WASHINGTON (CNS) — The Biden administration’s diplomatic boycott of the 2022 Winter Olympics and Paralympics in Beijing sends “a strong and unequivocal message” to the Chinese government that its persecution of religious minorities will not be tolerated, said the U.S. Commission on International Religious Freedom.
The decision demonstrates the United States’ “unwavering commitment to religious freedom,” Nury Turkel, the commission’s vice chair, said in a Dec. 6 statement.
“The Chinese government’s systematic, ongoing and egregious violations of religious freedom and other human rights of Uighur Muslims, Tibetan Buddhists, Christians, Falun Gong practitioners and many others betray the Olympic spirit,” Turkel said. “In fact, a genocidal regime should not have been granted the privilege to host the Olympics in the first place.”
U.S. Rep. Chris Smith, R-N.J., who has held several congressional hearings on China’s religious and human rights abuses over the years, said that “rather than applauding” the administration’s diplomatic boycott, “we should recognize it for what it is: an exceedingly weak gesture in response to a genocidal regime, which is increasingly acting as if it has no place within the community of civilized nations.”
At her regular briefing Dec. 6, White House press secretary Jen Psaki told reporters that President Joe Biden and his administration decided on the diplomatic boycott because of China’s “ongoing genocide and crimes against humanity in Xinjiang and other human rights abuses.”
The boycott does not extend to U.S. athletes, Psaki said.
The last time the U.S. implemented a full boycott against the Olympics was in 1980 under President Jimmy Carter. Moscow was hosting the Summer Games and Carter announced the boycott after the Soviet Union invaded Afghanistan.
“The athletes on Team USA have our full support,” Psaki said. “We will be behind them 100% as we cheer them on from home. We will not be contributing to the fanfare of the Games.”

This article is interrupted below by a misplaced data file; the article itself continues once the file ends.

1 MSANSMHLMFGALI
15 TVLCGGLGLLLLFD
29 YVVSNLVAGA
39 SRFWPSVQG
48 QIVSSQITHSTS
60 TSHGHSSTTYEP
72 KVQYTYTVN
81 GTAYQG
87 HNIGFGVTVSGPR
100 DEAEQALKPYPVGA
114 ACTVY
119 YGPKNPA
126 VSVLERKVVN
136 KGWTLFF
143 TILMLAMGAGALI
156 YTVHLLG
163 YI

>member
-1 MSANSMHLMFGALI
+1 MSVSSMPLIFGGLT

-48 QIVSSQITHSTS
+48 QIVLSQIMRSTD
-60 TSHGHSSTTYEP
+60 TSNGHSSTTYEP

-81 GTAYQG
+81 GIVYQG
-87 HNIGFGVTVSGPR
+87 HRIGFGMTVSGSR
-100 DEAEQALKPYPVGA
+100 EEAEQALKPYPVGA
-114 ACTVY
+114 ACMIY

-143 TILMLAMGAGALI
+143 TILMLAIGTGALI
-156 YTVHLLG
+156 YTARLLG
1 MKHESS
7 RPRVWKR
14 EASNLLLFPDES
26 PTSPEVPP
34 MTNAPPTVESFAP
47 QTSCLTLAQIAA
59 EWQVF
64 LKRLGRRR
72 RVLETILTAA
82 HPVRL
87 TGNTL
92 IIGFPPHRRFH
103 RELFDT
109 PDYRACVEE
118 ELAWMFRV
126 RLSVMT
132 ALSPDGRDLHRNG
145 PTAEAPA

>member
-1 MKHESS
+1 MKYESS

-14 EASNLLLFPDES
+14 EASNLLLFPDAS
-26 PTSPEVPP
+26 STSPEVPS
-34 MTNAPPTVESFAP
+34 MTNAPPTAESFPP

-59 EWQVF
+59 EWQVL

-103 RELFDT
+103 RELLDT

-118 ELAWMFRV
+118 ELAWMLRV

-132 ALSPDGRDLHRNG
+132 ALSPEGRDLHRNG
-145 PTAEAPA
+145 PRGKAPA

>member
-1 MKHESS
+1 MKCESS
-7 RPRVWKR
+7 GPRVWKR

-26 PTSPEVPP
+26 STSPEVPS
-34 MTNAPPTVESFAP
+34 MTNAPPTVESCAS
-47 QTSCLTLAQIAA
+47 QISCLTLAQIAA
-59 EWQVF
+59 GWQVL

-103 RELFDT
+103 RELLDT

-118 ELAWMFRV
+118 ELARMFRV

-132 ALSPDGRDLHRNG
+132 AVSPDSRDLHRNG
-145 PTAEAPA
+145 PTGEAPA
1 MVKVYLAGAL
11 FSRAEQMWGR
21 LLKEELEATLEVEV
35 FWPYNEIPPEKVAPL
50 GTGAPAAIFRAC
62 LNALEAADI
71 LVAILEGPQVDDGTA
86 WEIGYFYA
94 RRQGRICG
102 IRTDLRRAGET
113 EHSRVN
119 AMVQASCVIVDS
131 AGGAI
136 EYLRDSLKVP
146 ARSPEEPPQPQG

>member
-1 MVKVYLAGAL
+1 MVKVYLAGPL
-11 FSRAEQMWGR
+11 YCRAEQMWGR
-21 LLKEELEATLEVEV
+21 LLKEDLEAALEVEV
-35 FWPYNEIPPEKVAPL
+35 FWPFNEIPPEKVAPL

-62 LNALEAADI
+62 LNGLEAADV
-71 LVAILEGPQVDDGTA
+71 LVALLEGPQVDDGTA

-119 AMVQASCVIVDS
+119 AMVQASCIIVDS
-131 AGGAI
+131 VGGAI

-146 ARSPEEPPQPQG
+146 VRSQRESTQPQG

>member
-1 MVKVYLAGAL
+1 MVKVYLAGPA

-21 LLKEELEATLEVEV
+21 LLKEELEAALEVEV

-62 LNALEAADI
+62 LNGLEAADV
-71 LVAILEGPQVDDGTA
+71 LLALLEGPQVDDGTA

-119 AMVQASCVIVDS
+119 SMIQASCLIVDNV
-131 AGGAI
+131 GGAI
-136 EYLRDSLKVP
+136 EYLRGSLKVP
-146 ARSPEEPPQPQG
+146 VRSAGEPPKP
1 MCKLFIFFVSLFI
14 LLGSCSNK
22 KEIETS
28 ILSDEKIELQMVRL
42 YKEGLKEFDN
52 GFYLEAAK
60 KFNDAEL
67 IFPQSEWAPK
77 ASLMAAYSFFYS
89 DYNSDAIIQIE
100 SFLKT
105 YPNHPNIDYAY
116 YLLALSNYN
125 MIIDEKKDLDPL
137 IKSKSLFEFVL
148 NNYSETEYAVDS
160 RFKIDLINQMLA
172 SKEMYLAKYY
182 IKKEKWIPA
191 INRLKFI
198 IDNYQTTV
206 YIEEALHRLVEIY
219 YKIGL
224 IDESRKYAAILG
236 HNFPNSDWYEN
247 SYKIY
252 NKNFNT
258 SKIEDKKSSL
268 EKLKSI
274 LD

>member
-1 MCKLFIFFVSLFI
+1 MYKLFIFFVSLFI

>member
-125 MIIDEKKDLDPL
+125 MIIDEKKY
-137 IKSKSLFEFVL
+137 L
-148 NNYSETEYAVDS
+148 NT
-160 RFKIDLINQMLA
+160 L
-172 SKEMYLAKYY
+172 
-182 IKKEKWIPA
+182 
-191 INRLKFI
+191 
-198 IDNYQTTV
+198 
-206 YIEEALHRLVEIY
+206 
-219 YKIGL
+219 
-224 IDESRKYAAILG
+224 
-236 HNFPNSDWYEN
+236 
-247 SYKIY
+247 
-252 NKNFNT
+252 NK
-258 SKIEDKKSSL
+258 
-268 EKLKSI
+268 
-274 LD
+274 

“U.S. diplomatic or official representation would treat these Games as business as usual in the face of the PRC’s egregious human rights abuses and atrocities in Xinjiang. And we simply can’t do that,” she said.
Biden has told China’s President Xi Jinping that “standing up for human rights is in the DNA of Americans,” Psaki added. “We have a fundamental commitment to promoting human rights. And we feel strongly in our position, and we will continue to take actions to advance human rights in China and beyond.”
A month earlier, when Biden raised the possibility of a diplomatic boycott of the Olympics, China said it would take “resolute countermeasures” if such a boycott were implemented.
At a Dec. 6 news conference, Zhao Lijian, spokesman for the Chinese Foreign Ministry, called the diplomatic boycott “a stain on the spirit of the Olympic charter” and a “sensationalist and politically manipulative” move carried out by U.S. politicians.
The U.S. Commission on International Religious Freedom is among a number of organizations, including human rights groups, that have been calling on the U.S. not to send government officials to the Games “if the Chinese government’s crackdown on religious freedom continues.”
In its 2021 annual report, the commission recommended the U.S. government redesignate China as a country of particular concern for “engaging in systematic, ongoing and egregious violations of religious freedom.” In November, the U.S. Department of State redesignated China as a country of particular concern.
In addition to urging a diplomatic boycott on the Olympics, the commission called on the U.S. “to fully enforce existing U.S. laws by imposing targeted financial and visa sanctions on Chinese government agencies and officials for severe violations of religious freedom, and to work with like-minded countries to hold China accountable.”
Smith, a co-chair of the Tom Lantos Human Rights Commission of the U.S. Congress, said that for “his abject cruelty to